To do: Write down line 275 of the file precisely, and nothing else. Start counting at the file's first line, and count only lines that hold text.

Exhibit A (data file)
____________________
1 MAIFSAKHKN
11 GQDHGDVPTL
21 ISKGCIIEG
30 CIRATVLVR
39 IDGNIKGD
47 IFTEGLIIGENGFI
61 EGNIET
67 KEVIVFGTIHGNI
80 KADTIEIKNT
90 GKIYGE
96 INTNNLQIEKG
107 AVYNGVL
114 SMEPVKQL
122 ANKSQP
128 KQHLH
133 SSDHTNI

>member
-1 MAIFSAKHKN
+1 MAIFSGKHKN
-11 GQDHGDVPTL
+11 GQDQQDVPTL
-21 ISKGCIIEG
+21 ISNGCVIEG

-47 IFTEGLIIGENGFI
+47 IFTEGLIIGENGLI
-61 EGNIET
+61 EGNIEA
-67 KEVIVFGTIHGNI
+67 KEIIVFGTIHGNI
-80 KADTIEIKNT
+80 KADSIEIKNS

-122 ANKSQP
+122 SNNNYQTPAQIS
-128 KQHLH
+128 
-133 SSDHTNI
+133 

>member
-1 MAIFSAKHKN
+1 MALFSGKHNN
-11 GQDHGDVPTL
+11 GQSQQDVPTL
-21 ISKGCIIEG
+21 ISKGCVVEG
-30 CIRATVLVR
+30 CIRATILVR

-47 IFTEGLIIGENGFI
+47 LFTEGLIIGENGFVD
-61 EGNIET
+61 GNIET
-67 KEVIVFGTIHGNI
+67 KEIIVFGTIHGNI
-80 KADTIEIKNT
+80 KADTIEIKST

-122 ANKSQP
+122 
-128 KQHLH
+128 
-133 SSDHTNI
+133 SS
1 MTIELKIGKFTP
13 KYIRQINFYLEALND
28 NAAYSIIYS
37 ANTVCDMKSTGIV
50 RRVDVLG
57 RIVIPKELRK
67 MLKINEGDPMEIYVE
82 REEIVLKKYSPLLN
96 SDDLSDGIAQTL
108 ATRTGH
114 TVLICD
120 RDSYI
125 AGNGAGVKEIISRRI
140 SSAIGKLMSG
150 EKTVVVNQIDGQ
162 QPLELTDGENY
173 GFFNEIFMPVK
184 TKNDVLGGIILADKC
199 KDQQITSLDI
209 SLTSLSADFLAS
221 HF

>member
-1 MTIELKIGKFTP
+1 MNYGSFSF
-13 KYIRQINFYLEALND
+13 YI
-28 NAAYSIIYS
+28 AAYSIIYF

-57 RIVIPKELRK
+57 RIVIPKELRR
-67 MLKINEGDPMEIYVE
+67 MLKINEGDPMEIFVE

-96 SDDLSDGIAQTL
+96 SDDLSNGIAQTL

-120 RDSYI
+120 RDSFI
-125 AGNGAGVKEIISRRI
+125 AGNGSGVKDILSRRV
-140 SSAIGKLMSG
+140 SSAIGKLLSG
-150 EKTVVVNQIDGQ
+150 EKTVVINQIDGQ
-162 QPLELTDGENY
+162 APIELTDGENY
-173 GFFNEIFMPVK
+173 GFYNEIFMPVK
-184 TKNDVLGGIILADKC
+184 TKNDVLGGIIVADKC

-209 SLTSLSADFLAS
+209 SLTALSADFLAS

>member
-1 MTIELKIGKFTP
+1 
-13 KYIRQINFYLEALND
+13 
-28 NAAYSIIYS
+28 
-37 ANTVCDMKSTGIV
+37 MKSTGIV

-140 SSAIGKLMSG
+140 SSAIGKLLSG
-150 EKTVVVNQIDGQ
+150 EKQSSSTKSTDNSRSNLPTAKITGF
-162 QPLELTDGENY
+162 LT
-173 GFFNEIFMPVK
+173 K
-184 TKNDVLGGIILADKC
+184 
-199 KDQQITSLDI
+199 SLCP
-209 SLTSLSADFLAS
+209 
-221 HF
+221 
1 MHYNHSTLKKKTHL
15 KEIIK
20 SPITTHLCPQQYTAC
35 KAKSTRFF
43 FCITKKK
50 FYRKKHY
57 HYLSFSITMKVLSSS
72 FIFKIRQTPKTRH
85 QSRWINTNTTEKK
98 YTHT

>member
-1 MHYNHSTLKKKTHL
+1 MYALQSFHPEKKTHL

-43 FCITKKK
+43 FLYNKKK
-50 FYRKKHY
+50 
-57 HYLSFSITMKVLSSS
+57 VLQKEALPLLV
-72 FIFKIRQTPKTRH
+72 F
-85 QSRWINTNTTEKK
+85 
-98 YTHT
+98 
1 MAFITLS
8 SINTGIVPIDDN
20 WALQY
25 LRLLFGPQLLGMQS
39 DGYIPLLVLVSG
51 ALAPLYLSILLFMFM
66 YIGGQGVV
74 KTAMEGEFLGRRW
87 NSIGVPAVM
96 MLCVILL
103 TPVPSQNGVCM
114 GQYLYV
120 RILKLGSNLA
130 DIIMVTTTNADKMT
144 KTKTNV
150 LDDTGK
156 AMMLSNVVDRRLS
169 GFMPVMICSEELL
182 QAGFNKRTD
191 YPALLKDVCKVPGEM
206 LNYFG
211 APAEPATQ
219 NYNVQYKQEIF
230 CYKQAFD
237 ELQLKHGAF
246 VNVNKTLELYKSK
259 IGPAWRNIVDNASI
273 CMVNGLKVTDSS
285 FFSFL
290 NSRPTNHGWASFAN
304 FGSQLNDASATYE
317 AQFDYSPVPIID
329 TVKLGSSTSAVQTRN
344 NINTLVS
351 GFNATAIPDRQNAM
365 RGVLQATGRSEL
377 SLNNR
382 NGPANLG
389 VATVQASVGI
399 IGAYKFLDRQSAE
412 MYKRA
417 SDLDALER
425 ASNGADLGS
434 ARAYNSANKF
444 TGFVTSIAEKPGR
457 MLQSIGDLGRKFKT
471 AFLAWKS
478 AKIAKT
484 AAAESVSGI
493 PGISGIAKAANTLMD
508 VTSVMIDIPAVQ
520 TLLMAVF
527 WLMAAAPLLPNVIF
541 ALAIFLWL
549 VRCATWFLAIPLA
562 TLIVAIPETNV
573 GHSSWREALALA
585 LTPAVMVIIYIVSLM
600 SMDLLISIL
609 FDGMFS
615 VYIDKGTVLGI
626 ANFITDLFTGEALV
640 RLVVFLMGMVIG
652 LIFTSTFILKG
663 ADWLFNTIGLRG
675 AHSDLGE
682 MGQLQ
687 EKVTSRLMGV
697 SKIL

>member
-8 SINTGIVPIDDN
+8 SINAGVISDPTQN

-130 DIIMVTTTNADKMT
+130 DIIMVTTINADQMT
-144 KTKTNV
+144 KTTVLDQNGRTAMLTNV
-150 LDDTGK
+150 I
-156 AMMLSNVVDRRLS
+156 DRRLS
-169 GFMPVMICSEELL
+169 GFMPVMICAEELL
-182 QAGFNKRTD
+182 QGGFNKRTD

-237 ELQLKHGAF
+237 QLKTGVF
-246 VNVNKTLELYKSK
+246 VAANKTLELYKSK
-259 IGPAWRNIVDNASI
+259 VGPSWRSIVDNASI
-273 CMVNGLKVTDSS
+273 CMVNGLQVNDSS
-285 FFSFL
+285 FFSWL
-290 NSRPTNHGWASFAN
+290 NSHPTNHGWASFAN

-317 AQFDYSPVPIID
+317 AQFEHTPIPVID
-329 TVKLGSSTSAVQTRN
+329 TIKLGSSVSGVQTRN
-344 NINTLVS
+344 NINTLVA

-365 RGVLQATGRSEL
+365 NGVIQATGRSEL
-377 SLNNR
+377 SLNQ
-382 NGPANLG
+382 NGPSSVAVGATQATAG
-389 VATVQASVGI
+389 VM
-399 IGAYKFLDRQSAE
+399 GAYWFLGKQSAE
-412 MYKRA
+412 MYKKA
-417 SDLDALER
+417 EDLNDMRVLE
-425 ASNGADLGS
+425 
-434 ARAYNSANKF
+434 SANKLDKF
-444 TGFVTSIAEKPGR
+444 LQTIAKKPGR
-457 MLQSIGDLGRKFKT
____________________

-417 SDLDALER